THE ROLE OF Diet-Induced Macrophage Reprogramming IN VASCULaR Diseases and Obesity
The Asmis Lab at Wake Forest School of Medicine is inviting applications for a Postdoctoral Research Fellow position in the Department of Internal Medicine. The NIH-funded projects will study the roles of monoamine oxidase A and NADPH oxidases in redox signaling dysregulation and macrophage reprogramming associated with metabolic diseases and the development of atherosclerosis and obesity (Kim, H.S. et al. Scientific Reports. 6, 34223 (2016); Short, J.D. et al. Frontiers in Immunology 22; 958 (2017); Ahn, Y.J. et al. J.Nutri.Biochem. 86, 108483 (2020), Ahn et al. Nat. Commun. 13; 790 (2022)
The ideal candidates would be highly motivated, learn quickly, and have a good degree of independence. Individuals should have a Ph.D. in biochemistry, cell biology or physiology, a strong record of scientific publications and good oral and written communication skills. Experience in the isolation and culture of human and murine monocytes and macrophages, a background in transgenic mouse models and mouse surgeries, expertise in redox biology and strong skills in molecular biology and immunohistochemistry are preferred. Additional experience in murine atherosclerosis models, single-cell Western blotting techniques and epigenetics will be helpful but is not required.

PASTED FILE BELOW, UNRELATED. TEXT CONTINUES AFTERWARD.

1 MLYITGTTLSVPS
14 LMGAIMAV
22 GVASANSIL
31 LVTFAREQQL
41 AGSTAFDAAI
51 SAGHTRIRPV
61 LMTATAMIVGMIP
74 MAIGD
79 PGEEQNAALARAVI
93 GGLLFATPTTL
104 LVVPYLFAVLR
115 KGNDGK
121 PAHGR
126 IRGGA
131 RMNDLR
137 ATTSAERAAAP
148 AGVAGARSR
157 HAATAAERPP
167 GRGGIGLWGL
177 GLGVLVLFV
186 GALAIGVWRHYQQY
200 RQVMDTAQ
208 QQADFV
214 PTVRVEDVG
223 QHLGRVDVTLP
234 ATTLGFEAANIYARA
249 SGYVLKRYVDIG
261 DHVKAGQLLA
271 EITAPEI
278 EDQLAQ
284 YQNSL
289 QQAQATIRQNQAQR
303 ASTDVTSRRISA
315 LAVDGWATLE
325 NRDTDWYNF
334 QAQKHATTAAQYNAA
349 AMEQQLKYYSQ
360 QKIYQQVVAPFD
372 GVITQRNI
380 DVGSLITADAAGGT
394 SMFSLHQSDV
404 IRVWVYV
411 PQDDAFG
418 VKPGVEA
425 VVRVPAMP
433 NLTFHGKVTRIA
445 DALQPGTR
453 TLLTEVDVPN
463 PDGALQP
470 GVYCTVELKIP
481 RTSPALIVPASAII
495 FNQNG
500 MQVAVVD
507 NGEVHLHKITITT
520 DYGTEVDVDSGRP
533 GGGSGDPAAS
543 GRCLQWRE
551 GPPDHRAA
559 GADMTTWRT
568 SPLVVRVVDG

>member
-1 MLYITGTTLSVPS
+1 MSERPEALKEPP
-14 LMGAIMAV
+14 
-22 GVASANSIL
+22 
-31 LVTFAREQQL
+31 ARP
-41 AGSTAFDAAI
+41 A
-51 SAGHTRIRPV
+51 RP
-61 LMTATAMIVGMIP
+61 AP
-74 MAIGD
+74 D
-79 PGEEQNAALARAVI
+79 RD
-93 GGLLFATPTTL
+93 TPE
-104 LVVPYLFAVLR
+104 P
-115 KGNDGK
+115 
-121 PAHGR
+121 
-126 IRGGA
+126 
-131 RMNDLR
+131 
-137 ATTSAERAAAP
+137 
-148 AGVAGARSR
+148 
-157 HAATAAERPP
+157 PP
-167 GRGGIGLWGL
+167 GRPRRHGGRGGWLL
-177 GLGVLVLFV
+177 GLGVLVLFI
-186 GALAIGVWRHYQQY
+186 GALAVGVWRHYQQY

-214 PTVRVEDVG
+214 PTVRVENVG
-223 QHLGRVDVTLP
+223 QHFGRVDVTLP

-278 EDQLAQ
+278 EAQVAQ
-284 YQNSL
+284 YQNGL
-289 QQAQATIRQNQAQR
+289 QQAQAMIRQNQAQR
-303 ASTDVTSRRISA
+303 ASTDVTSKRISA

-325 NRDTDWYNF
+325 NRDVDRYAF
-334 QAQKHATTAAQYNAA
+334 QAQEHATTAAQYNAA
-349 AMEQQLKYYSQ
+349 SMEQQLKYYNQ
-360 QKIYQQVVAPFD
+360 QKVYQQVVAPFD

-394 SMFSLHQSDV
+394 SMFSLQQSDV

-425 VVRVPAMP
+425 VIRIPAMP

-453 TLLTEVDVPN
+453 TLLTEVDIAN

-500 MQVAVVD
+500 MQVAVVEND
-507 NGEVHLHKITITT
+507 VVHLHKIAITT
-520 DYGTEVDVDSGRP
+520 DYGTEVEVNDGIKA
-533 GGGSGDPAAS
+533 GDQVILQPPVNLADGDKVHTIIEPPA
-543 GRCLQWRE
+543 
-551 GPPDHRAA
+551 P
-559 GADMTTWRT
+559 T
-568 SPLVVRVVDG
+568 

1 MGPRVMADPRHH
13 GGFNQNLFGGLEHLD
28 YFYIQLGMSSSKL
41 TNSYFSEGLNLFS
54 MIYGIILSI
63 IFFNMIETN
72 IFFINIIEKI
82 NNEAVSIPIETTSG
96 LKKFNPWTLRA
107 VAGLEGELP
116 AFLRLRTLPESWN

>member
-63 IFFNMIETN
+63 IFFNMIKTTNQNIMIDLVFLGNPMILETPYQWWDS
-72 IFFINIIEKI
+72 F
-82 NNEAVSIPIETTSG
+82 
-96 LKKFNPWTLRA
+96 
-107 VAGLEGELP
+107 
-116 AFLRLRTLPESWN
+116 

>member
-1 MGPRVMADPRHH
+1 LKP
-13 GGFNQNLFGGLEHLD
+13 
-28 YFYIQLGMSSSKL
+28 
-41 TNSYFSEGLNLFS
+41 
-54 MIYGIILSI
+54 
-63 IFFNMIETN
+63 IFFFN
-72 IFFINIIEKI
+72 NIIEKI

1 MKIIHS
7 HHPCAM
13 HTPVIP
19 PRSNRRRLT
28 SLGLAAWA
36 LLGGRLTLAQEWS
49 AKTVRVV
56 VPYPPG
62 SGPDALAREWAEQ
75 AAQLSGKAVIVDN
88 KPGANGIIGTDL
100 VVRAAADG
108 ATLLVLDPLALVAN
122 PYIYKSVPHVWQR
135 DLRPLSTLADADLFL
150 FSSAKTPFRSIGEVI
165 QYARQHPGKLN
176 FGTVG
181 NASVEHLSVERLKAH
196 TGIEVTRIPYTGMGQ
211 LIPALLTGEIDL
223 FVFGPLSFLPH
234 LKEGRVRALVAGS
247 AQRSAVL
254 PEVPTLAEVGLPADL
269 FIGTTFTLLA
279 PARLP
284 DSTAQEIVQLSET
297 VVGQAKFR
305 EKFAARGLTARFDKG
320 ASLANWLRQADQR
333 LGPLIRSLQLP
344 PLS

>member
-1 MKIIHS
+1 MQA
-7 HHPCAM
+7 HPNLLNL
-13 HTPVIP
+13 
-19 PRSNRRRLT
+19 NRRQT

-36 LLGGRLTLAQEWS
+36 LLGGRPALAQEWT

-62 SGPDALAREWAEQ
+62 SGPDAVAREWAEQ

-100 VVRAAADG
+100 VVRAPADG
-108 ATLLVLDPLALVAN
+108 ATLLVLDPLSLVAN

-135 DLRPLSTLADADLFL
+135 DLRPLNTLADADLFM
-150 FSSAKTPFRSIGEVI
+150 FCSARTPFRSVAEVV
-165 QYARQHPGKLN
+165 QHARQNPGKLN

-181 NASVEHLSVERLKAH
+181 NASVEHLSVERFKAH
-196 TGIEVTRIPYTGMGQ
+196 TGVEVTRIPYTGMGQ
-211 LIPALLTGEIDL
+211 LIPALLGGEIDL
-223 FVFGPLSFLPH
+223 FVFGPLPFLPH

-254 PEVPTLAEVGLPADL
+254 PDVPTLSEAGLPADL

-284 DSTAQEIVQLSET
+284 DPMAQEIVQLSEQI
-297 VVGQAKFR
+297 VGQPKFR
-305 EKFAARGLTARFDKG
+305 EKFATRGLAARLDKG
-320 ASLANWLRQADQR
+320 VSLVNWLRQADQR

Candidates who are interested in working in an interdisciplinary and collaborative environment are encouraged to submit their curriculum vitae, a 1-page statement describing their research interests, relevant background, and career goals, and their contact information well as three letters of references to email@example.com
Dr. Reto Asmis
Professor, Department of Internal Medicine
Wake Forest School of Medicine
Medical Center Boulevard, Winston-Salem, NC 27157